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13/11/2007 - 16.22

HERE TO STAY

For the first time, kickboxing in the Asian Indoor Games in Macao

 

HERE TO STAY!

 

The WAKO tournament obtained the success that everyone expected and it has now been included among the official sports of the Asian Olympic Committee and its activities.

 

By Ennio Falsoni

 

Just a few months after my first trip to China I find myself here again, this time in Macao. This little strip of land, just 28 square kilometres, was a Portuguese colony for over 200 years and is now, like Hong Kong, part of China with special status. To get here there are no direct flights from Italy, so I first had to fly to Bangkok and then on to Hong Kong from which I took a ferryboat to Macao. It was a 24-hour journey, but well worth it.

Macao is well on its way to being one of the most famous and frequently visited places in China, not for its natural beauty as much as because it is known as the Las Vegas of the Orient. In the few kilometres of the “strip”, like in Las Vegas, enormous skyscrapers have sprung up which are nothing but casinos.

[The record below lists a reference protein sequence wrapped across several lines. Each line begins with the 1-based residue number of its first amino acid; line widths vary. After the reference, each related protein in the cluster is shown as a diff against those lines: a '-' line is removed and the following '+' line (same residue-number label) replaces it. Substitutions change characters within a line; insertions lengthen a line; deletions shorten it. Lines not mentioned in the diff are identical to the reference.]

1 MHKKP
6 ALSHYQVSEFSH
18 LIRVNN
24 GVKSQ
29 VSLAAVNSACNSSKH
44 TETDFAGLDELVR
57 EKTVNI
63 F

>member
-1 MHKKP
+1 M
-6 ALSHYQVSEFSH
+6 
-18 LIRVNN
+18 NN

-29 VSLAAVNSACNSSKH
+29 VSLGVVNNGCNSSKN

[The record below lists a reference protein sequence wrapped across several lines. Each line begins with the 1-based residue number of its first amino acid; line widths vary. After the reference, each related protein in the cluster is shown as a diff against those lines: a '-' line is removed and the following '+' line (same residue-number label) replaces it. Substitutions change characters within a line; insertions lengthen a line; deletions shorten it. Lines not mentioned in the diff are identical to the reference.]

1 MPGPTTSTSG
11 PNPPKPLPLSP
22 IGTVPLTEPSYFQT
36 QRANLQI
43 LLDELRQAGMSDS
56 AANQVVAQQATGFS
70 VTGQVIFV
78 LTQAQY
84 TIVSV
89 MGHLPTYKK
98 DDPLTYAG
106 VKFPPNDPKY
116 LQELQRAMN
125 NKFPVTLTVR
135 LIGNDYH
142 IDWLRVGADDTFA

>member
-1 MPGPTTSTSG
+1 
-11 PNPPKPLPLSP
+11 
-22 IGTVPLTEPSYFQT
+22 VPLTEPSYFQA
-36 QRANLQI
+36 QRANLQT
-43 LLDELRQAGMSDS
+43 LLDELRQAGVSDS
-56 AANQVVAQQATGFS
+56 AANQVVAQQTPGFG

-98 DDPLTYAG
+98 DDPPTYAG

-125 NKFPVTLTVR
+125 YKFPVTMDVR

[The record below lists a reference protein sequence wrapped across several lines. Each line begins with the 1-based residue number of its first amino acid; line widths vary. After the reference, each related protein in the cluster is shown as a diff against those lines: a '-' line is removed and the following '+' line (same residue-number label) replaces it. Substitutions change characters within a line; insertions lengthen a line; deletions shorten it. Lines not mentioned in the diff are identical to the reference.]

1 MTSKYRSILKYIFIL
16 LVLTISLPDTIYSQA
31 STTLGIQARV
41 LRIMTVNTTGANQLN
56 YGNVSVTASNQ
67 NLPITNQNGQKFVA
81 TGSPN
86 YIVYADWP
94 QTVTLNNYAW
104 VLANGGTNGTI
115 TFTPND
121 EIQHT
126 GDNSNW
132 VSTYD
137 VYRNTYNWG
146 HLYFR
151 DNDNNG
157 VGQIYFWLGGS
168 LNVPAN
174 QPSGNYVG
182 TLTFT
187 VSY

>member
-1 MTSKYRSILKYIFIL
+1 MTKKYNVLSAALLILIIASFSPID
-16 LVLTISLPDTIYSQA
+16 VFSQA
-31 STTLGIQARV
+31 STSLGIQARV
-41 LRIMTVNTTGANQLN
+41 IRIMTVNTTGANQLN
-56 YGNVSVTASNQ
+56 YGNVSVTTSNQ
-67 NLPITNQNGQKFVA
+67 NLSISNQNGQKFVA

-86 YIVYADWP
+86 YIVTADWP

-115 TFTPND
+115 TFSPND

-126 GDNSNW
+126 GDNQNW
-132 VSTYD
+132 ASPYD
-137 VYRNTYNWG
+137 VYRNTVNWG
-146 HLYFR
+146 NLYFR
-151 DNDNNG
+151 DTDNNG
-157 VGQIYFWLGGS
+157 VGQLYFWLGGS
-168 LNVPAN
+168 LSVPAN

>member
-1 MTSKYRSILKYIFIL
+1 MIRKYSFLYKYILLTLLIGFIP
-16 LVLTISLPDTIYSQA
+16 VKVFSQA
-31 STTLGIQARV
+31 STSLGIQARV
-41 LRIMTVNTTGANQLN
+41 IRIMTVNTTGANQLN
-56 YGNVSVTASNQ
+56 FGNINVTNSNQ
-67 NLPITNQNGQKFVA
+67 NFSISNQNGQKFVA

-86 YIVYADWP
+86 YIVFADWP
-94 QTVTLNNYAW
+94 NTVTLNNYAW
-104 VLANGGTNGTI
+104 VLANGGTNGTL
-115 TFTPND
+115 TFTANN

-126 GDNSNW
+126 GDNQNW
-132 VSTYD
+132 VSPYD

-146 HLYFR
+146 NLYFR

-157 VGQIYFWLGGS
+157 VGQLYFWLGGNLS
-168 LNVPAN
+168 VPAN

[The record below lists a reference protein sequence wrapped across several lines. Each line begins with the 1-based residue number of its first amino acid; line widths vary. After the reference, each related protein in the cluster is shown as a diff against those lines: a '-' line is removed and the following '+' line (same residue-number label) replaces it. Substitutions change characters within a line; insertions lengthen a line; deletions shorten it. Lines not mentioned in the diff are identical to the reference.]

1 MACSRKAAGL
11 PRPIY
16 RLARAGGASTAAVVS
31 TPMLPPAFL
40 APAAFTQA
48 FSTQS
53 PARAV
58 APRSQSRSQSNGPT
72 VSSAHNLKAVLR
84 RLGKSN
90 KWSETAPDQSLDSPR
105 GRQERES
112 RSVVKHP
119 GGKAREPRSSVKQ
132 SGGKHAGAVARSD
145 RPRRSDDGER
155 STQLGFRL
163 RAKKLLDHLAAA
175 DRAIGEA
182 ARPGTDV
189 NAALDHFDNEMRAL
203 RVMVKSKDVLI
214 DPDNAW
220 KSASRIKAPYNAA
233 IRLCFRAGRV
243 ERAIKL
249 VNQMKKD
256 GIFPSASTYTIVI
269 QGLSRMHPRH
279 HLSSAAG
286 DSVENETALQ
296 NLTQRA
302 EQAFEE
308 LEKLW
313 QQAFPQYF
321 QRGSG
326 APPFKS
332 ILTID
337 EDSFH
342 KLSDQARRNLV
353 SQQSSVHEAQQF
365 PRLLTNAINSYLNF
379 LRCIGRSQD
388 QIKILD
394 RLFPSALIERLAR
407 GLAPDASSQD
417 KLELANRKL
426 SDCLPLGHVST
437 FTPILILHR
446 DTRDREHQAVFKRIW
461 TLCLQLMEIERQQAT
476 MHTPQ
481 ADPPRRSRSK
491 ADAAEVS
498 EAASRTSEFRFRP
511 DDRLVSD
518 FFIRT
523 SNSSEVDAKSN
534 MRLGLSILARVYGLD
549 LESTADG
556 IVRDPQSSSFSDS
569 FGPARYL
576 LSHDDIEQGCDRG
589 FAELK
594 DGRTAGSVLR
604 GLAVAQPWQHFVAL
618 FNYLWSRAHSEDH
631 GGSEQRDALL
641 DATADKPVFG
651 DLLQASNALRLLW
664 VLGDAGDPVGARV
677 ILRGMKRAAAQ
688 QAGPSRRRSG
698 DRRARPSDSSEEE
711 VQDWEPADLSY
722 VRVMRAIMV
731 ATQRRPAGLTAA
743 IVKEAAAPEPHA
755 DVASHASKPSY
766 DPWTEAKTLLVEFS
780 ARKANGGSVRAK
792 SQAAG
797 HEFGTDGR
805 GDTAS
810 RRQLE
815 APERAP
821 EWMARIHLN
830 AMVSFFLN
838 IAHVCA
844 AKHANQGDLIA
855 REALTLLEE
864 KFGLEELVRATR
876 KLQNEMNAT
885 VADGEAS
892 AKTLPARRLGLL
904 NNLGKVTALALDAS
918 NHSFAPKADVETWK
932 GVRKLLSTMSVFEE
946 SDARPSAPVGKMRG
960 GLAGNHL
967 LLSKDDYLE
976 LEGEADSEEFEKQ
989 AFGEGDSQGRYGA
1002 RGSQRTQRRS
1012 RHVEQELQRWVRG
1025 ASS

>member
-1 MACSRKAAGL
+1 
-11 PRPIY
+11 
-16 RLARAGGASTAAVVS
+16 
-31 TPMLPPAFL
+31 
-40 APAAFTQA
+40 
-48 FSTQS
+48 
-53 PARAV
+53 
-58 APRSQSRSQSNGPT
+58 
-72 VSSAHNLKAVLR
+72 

The Olympic Committee of Asia (OCA) invited me to be present for the opening ceremonies of the second Asian Indoor Games and they put me up in a suite in the biggest hotel in the Orient, “The Venetian”.

When I arrived near the skyscraper hotel, I nearly went into shock when I caught a glimpse of St Mark’s bell tower, that’s right, the tower of the most famous basilica in the world after St. Peter’s. But that’s not all: the entire hotel is surrounded by the same buildings as St. Mark’s Square, from the Palazzo Ducale to the Palazzo delle Carceri. Obviously it’s all an enormous façade, a huge remake complete with canals and gondolas and gondoliers who row and sing to the delight of the millions of tourists who come from all over. At the centre of this reconstruction of Venice is the huge hotel, a 30-storey skyscraper with 3000 rooms that can sleep at least 6000 people at a time. It is a monster of cement and steel, but with all the rooms and the never-ending corridors painted in Venetian style with those light blues typical of Tintoretto, the frescoed ceiling, gold everywhere. In other words, it’s China alla Las Vegas – an insult to good taste, also because it’s all fake.